Posted by Jonathan Maus ( Publisher/Editor ) on February 19th, 2013 at 10:17 am
Ira Ryan and Tony Pereira, two of Portland’s most well known bicycle builders, are going all-in on a new company. The duo plan to formally launch Breadwinner Cycles at the North American Handmade Bicycle Show in Denver this weekend.
“We’re coming together to build more bikes for more people,” is how Pereira explained it when I got a sneak peek at the new line of bikes last week.
Breadwinner is more than just a new bike company, it’s the beginning of a new adventure for Pereira and Ryan. After spending over seven years (each) building up their own brands — Pereira Cycles and Ira Ryan Cycles both started in 2006 — the launch of Breadwinner as a standalone bike company marks a significant step in a new direction.
“This is definitely a huge leap for us,” Pereira said, as he and Ryan bantered over final details prior to loading up their new bikes in a truck and driving to Denver for the Big Show.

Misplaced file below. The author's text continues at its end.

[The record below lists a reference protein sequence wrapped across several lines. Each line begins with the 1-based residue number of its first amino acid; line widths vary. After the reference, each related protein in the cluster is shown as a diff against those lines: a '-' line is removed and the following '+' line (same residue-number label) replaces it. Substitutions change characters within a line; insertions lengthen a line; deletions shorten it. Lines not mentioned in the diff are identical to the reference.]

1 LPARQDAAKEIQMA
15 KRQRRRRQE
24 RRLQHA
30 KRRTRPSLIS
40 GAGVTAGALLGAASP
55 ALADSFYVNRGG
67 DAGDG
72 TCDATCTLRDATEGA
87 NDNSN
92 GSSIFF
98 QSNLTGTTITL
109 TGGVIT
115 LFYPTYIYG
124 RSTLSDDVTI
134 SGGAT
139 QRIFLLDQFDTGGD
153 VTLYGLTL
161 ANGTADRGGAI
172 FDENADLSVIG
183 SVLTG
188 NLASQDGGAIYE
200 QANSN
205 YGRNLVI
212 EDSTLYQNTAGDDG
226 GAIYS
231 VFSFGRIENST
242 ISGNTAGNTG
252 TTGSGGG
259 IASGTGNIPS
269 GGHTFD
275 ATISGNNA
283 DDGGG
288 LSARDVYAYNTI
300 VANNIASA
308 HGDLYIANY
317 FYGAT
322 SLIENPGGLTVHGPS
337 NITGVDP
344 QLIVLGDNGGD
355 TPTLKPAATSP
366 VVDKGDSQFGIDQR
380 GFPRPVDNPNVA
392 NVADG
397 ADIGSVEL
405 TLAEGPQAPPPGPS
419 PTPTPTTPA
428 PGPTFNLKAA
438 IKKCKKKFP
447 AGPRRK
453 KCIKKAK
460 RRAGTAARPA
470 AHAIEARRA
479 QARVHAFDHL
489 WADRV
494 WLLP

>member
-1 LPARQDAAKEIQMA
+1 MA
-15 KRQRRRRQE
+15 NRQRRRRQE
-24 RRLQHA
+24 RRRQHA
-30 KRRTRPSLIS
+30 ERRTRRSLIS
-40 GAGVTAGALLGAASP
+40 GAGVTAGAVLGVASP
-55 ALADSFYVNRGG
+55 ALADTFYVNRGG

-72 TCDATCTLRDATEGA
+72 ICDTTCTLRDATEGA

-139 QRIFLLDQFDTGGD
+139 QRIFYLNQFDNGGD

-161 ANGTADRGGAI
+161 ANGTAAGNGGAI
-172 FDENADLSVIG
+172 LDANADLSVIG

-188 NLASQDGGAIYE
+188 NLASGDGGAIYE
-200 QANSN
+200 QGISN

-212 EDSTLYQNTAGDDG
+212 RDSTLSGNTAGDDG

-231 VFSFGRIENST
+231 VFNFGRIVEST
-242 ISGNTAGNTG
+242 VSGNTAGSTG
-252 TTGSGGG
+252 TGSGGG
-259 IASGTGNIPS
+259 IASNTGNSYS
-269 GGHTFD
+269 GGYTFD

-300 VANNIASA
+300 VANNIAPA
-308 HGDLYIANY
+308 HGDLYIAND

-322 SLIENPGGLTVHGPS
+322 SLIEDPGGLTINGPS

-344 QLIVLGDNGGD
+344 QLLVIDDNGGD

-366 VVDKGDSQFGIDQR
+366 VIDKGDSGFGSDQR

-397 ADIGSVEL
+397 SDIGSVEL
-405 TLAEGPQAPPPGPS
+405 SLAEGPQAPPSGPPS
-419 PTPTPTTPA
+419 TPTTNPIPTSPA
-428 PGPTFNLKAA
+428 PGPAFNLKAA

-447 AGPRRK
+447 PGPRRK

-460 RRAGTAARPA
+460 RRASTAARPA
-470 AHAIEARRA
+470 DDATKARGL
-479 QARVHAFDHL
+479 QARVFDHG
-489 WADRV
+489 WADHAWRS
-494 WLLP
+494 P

Far from just another custom bike brand, Pereira says their five-year plan is to establish a factory, hire welders, and make 1,000 bikes per year.
“Portland, which is known for being such a huge bike town, doesn’t have a flagship bicycle company. We have an opportunity to hire people, to create some manufacturing jobs in Portland, in the U.S. We want to bring bicycle manufacturing back to the U.S. in a major way. The time is right. We want to be Portland’s flagship bicycle company.”
The partnership of these two builders shouldn’t come as a big surprise. They’ve worked together on several past projects, including Rapha’s Continental bike project and the Rapha Bicycle Collection. In fact, they created the Breadwinner name during those projects and when thinking what to call this new endeavor, it just sort of stuck with them.
“Doing the [Rapha] Continental project not only opened our eyes to new markets, we also learned we really liked working together.”
— Tony Pereira